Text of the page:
It was the mid-eighties and the last Monday in July when 25-year-old British estate agent, Suzy Lamplugh, notoriously went missing in Fulham, London.
Her last known whereabouts was showing someone around a property during the middle of the day. Leaving the office and taking just her keys and purse with her, she was seen waiting outside the property and it was the last time anyone saw her.
To this day she has not been found. Sadly, she was declared dead and presumed murdered in 1994 after an extensive investigation and the killer is still unknown.
Whilst this is one of the most notorious cases of the last 30+ years, it’s by no means the only one where agents have been vulnerable and attacked in lone working circumstances.
At Dalcour Maclaren, our teams are often working alone on rural or urban land and properties. We go to great lengths to ensure that our staff are clear about the risks of lone working.
We urge everyone who might work alone – male or female – to read and share this advice wherever they can.
What are some of the hazards?
- Road traffic accidents or injuries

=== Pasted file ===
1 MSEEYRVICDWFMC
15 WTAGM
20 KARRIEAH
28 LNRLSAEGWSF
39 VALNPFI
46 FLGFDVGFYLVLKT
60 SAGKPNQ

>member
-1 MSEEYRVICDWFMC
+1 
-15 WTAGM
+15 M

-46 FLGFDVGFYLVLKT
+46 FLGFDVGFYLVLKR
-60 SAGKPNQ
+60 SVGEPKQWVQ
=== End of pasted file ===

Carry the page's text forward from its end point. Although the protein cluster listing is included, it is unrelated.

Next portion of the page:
- Farming or contractors’ plant or machinery
- Slips, trips and falls
- Insects, livestock and domestic animals
- Exposure to the elements
- Inadequate provision of rest, hygiene and welfare facilities
- Violence from members of the public or being held against one’s will
- Sudden illness
Where might you encounter risks?
- Within the company’s offices (working late)
- When visiting another organisation
- When visiting a member of the public
- When conducting site surveys in urban and rural locations
- When travelling
Below is Suzy’s Code for Personal Safety – a useful guide to ensure you are kept safe and avoid all the risks of lone working.
- Implement a buddy system (so colleagues always know each other’s whereabouts and contact details. This should include checking in and out when arriving at and leaving a property, including out of normal office hours)
- Have a system in place for colleagues to raise the alarm back at the office in case of an emergency while working alone
- Have a clear procedure to follow if someone does not return or check in when they are expected
- Arrange for people to visit your office before meeting them alone so that colleagues have also seen them
- Offer staff a personal safety alarm and have discreet lone worker devices available (Dalcour Maclaren uses SkyGuard)
- Before visiting premises, find out who else will be present (tenants, contractors etc.)
- Make sure all staff are aware of and have access to the personal safety measures available
- Finally, implement a secret phrase to raise an alarm subtly.
You can find out more about the Suzy Lamplugh trust here